As always, thank you for your continued support of my work and studio.
A happy, healthy New Year to you and yours!
These and many more great goodies are in my online shop ready to ship, for gifters who want to share thoughtful, handmade craftsmanship, and giftees who want to receive ‘ornately elegant for everyday.’
Pots usually ship next day. Order before December 18th to insure Christmas arrival.
My shop will stay well-stocked through mid-January for those who receive Etsy Gift Cards or holiday spending money for post-Christmas shopping too.
Thank you for buying and giving from my studio
this season and throughout the year!
These are my five, springtime yunomi for AKAR Design‘s Annual Yunomi Invitational, an online only exhibition. This year, 206 potters were invited to send five cups each, so this show will have over 1000 yunomi (a Japanese cup with no handle that is taller than wide with a trimmed foot, and used for daily, informal tea drinking) in a wide range of styles. Each of my yunomi are wheel-thrown, stamped, trimmed, slip-sponged, underglaze detailed, and slip-trailed, yielding an elegant, tactile, and spring-y cup for joyful use.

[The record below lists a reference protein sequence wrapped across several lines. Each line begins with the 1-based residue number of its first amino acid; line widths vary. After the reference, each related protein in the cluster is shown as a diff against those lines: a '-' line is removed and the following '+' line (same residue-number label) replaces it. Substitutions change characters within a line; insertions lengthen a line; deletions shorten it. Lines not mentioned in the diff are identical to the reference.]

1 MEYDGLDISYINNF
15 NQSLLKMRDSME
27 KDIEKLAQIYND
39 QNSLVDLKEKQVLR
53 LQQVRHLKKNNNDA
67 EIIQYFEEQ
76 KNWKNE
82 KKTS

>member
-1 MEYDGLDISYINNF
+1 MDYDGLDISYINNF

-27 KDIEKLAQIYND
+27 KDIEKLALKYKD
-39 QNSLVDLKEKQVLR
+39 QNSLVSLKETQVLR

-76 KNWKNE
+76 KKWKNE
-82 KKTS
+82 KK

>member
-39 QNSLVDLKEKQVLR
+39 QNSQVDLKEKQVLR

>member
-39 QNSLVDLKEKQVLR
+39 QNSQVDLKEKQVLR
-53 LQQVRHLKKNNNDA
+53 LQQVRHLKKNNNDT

This is an excellent show and the cups sell fast, so create your account, and be ready ONLINE at 10 AM CST Friday, April 19th right here!
I’m delighted to have four yunomi in the online Hearty Cuppa show with Studio KotoKoto, as well as share my excitement for this new and beautifully-executed online retailer (est. fall of 2012).
Studio KotoKoto offers distinctive, handmade objects by artists from Japan, the U.S., and around the world. In selecting these thoughtfully designed items, we bring you the stories of the artists, their aesthetics, and the materials they use. We promote talented artists who carry on the tradition of individual craftsmanship. ~ Kathryn Manzella and
Check out their lovely blog post about the show, which includes cups by potter faves Diana Fayt, Ayumi Horie, Birdie Boone, Peter Pincus, plus more cups from U.S. and Japanese makers. Make sure you “like” Studio KotoKoto on Facebook to stay tuned for details on this and future shows, and to see more romantic pix of handmade like the ones framing this post.